Thursday, December 22, 2011

In Search of Civilization

The word “civilization” once represented confidence in complex social systems in general and in the social systems of the ancient Mediterranean world and its European successor in particular.  Derived from the classical Latin term “civilitas,” which refers to the art of civil government or to citizenship, the English word only came into use in the modern period, probably about the middle of the seventeenth century, to describe a highly developed state of society or people who adhere to the norms of a highly developed state of society.  “Civilitas” was already ambiguous in antiquity.  The Romans used it to translate the Greek “πολιτική” (politike), or the means of governing a civil community.  In the classical Greek tradition, this often meant the management of small city states through face-to-face interactions, but the imperial Romans extended the concept to refer to behavior and institutions that could be spread over vast stretches of territory and different peoples.  Being civilized, in the modern sense, carried the varied senses of being part of a broad geographic or imperial order, participating in sophisticated and orderly cultural and political interactions, or conforming to the norms and traditions of a heritage based on Greco-Roman civility or a social pattern in some sense analogous to it.
“Civilization” always calls to my mind Vachel Lindsay’s now politically incorrect poem, “The Congo,” which lauded the triumph of civilization over African “mumbo jumbo.” The condemnation of the Belgian mission civilisatrice in Adam Hochschild’s King Leopold’s Ghost (1998) is one of the most recent illustrations of the contemporary loss of confidence in our civilization. It echoes the well-known retort of Gandhi, who, when asked what he thought of western civilization, replied “I think it would be a good idea.”  This loss of confidence arguably began to spread in the years following World War I, when Ezra Pound described the modern developed world as “a botched civilization.”  By the end of the twentieth century, challenges to Euro-American dominance of the world reinforced cynicism about the past and future of western civilization and about the very concept of civilization.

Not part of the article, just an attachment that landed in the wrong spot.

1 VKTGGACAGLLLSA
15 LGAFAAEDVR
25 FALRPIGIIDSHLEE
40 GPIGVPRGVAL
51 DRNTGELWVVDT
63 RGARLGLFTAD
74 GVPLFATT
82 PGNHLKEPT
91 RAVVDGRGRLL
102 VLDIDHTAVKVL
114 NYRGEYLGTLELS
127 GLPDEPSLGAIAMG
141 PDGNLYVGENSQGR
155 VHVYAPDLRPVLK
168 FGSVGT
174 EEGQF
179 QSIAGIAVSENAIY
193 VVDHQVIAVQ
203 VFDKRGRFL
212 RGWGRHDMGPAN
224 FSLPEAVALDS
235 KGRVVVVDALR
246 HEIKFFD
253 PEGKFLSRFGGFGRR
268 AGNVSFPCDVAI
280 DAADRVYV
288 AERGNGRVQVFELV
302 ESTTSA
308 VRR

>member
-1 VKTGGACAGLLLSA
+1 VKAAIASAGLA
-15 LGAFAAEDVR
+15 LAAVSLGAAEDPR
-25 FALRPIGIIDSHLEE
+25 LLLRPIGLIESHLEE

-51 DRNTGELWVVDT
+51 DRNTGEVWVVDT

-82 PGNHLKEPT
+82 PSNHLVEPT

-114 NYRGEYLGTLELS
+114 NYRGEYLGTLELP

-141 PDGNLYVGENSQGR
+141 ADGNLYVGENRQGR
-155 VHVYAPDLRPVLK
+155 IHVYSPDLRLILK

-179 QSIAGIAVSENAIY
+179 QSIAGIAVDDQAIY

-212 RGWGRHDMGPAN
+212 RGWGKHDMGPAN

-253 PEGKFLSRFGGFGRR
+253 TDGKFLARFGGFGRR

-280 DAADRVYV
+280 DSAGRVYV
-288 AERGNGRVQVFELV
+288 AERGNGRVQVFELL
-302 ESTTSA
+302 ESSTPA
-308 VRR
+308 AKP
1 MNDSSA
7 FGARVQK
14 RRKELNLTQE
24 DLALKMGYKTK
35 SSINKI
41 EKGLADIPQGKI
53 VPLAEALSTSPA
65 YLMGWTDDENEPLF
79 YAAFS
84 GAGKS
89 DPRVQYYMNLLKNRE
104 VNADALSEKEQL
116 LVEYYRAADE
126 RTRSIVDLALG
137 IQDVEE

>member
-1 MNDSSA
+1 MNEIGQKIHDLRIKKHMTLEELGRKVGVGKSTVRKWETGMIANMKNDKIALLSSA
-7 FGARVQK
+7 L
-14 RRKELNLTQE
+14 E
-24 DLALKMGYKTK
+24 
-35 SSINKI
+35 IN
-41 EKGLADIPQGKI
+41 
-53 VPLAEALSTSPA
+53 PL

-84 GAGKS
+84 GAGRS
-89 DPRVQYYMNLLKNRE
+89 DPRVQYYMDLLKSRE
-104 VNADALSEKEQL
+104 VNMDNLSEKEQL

We may have carried cynicism too far and risk rejecting the values of civilization along with its imperfections. John Armstrong, a Philosopher in Residence at the Melbourne Business School and Senior Adviser to the Vice Chancellor at Melbourne University, offers a fresh look at this idea in In Search of Civilization: Remaking a Tarnished Idea (2009).  Armstrong examines the different uses of the word and attempts to say how those uses overlap and to suggest what value the idea of civilization might have. He identifies four major senses of the word: civilization as belonging, civilization as material progress, civilization as the art of living, and civilization as spiritual prosperity. He sees being civilized, in other words, as having social, economic, aesthetic, and spiritual dimensions.
Those looking for an argument and conclusions are likely to be disappointed. Armstrong’s work is neither strictly systematic nor rigorously logical. His goal is to say what civilization means in general by saying what it means to him. The book is inconclusive and tentative, but this is a part of its charm: it offers a meditation on civilization rather than an argument about its nature. It is social he suggests, because it entails high quality relationships with other people and draws on ideals from societies of the past. It is economic because a good life, for him, involves a decent standard of living. It is aesthetic because it requires the balancing of the energies of barbarism with the refinement of decadence. It is spiritual because it calls people to depths of feeling and lofty ideas. Ultimately, he sees civilization as the effort to reconcile two kinds of prosperity: material and spiritual.
One of the limitations of Armstrong’s book is that it is so abstract. Civilization, like ice cream, comes in specific flavors.  But thinking about what is valuable in civilization in general may help us recover confidence in our own civilization.

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